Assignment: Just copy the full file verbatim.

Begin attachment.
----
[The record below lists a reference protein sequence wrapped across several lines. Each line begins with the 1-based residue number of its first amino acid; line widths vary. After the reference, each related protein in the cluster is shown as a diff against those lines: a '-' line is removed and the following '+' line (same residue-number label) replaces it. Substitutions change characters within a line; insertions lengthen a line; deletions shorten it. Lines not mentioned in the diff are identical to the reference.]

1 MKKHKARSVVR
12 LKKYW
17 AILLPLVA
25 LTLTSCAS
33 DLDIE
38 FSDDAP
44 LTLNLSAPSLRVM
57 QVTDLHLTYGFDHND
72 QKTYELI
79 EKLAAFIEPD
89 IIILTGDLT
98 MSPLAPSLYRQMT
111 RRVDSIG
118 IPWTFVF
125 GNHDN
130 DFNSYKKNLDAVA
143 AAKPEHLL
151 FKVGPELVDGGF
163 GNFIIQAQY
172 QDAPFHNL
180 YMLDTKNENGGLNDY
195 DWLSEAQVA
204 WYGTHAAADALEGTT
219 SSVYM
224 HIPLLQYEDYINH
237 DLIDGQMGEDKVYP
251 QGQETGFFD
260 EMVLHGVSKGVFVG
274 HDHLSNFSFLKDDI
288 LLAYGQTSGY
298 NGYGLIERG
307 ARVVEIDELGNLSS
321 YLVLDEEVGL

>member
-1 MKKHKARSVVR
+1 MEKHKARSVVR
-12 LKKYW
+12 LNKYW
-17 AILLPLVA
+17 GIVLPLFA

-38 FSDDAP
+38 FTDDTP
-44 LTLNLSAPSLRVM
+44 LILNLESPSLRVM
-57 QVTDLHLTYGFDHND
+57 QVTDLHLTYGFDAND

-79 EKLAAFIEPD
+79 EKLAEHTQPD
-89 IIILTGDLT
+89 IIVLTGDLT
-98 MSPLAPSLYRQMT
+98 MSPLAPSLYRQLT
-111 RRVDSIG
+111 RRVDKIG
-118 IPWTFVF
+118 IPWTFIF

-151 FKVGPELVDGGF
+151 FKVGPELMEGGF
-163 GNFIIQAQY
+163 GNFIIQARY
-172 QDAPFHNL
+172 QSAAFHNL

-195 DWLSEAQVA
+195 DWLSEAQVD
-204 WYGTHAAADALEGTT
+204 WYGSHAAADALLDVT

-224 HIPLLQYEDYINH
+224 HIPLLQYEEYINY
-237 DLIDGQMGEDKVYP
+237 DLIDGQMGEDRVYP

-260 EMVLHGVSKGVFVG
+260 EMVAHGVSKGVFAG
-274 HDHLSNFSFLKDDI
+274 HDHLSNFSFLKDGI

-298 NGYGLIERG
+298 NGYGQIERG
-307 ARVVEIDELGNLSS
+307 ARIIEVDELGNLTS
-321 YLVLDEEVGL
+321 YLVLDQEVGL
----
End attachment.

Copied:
[The record below lists a reference protein sequence wrapped across several lines. Each line begins with the 1-based residue number of its first amino acid; line widths vary. After the reference, each related protein in the cluster is shown as a diff against those lines: a '-' line is removed and the following '+' line (same residue-number label) replaces it. Substitutions change characters within a line; insertions lengthen a line; deletions shorten it. Lines not mentioned in the diff are identical to the reference.]

1 MKKHKARSVVR
12 LKKYW
17 AILLPLVA
25 LTLTSCAS
33 DLDIE
38 FSDDAP
44 LTLNLSAPSLRVM
57 QVTDLHLTYGFDHND
72 QKTYELI
79 EKLAAFIEPD
89 IIILTGDLT
98 MSPLAPSLYRQMT
111 RRVDSIG
118 IPWTFVF
125 GNHDN
130 DFNSYKKNLDAVA
143 AAKPEHLL
151 FKVGPELVDGGF
163 GNFIIQAQY
172 QDAPFHNL
180 YMLDTKNENGGLNDY
195 DWLSEAQVA
204 WYGTHAAADALEGTT
219 SSVYM
224 HIPLLQYEDYINH
237 DLIDGQMGEDKVYP
251 QGQETGFFD
260 EMVLHGVSKGVFVG
274 HDHLSNFSFLKDDI
288 LLAYGQTSGY
298 NGYGLIERG
307 ARVVEIDELGNLSS
321 YLVLDEEVGL

>member
-1 MKKHKARSVVR
+1 MEKHKARSVVR
-12 LKKYW
+12 LNKYW
-17 AILLPLVA
+17 GIVLPLFA

-38 FSDDAP
+38 FTDDTP
-44 LTLNLSAPSLRVM
+44 LILNLESPSLRVM
-57 QVTDLHLTYGFDHND
+57 QVTDLHLTYGFDAND

-79 EKLAAFIEPD
+79 EKLAEHTQPD
-89 IIILTGDLT
+89 IIVLTGDLT
-98 MSPLAPSLYRQMT
+98 MSPLAPSLYRQLT
-111 RRVDSIG
+111 RRVDKIG
-118 IPWTFVF
+118 IPWTFIF

-151 FKVGPELVDGGF
+151 FKVGPELMEGGF
-163 GNFIIQAQY
+163 GNFIIQARY
-172 QDAPFHNL
+172 QSAAFHNL

-195 DWLSEAQVA
+195 DWLSEAQVD
-204 WYGTHAAADALEGTT
+204 WYGSHAAADALLDVT

-224 HIPLLQYEDYINH
+224 HIPLLQYEEYINY
-237 DLIDGQMGEDKVYP
+237 DLIDGQMGEDRVYP

-260 EMVLHGVSKGVFVG
+260 EMVAHGVSKGVFAG
-274 HDHLSNFSFLKDDI
+274 HDHLSNFSFLKDGI

-298 NGYGLIERG
+298 NGYGQIERG
-307 ARVVEIDELGNLSS
+307 ARIIEVDELGNLTS
-321 YLVLDEEVGL
+321 YLVLDQEVGL